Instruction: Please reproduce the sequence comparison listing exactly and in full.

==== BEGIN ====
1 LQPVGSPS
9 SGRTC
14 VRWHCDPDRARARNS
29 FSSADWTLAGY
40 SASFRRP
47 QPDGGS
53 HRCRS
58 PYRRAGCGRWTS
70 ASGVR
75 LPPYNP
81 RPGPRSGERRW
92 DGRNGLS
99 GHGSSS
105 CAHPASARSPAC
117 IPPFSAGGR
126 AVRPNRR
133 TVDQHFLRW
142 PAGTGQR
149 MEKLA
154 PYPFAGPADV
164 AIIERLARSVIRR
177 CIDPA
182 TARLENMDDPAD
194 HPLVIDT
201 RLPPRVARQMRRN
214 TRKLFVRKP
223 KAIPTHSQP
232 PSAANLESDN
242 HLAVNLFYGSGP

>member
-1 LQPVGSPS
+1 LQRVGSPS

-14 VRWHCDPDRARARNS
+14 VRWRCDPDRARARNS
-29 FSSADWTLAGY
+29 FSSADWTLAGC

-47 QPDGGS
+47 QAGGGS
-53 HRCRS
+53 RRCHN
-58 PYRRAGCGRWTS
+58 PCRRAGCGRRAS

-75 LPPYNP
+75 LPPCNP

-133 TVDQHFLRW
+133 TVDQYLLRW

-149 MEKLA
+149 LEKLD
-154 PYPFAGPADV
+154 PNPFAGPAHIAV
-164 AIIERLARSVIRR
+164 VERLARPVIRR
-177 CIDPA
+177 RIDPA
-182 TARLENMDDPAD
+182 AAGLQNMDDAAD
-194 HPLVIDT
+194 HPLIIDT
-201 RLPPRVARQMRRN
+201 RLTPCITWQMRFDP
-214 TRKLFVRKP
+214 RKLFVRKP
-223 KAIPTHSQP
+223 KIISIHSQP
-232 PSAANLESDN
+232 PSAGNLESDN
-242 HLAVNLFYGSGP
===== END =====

1 LQPVGSPS
9 SGRTC
14 VRWHCDPDRARARNS
29 FSSADWTLAGY
40 SASFRRP
47 QPDGGS
53 HRCRS
58 PYRRAGCGRWTS
70 ASGVR
75 LPPYNP
81 RPGPRSGERRW
92 DGRNGLS
99 GHGSSS
105 CAHPASARSPAC
117 IPPFSAGGR
126 AVRPNRR
133 TVDQHFLRW
142 PAGTGQR
149 MEKLA
154 PYPFAGPADV
164 AIIERLARSVIRR
177 CIDPA
182 TARLENMDDPAD
194 HPLVIDT
201 RLPPRVARQMRRN
214 TRKLFVRKP
223 KAIPTHSQP
232 PSAANLESDN
242 HLAVNLFYGSGP

>member
-1 LQPVGSPS
+1 LQRVGSPS

-14 VRWHCDPDRARARNS
+14 VRWRCDPDRARARNS
-29 FSSADWTLAGY
+29 FSSADWTLAGC

-47 QPDGGS
+47 QAGGGS
-53 HRCRS
+53 RRCHN
-58 PYRRAGCGRWTS
+58 PCRRAGCGRRAS

-75 LPPYNP
+75 LPPCNP

-133 TVDQHFLRW
+133 TVDQYLLRW

-149 MEKLA
+149 LEKLD
-154 PYPFAGPADV
+154 PNPFAGPAHIAV
-164 AIIERLARSVIRR
+164 VERLARPVIRR
-177 CIDPA
+177 RIDPA
-182 TARLENMDDPAD
+182 AAGLQNMDDAAD
-194 HPLVIDT
+194 HPLIIDT
-201 RLPPRVARQMRRN
+201 RLTPCITWQMRFDP
-214 TRKLFVRKP
+214 RKLFVRKP
-223 KAIPTHSQP
+223 KIISIHSQP
-232 PSAANLESDN
+232 PSAGNLESDN
-242 HLAVNLFYGSGP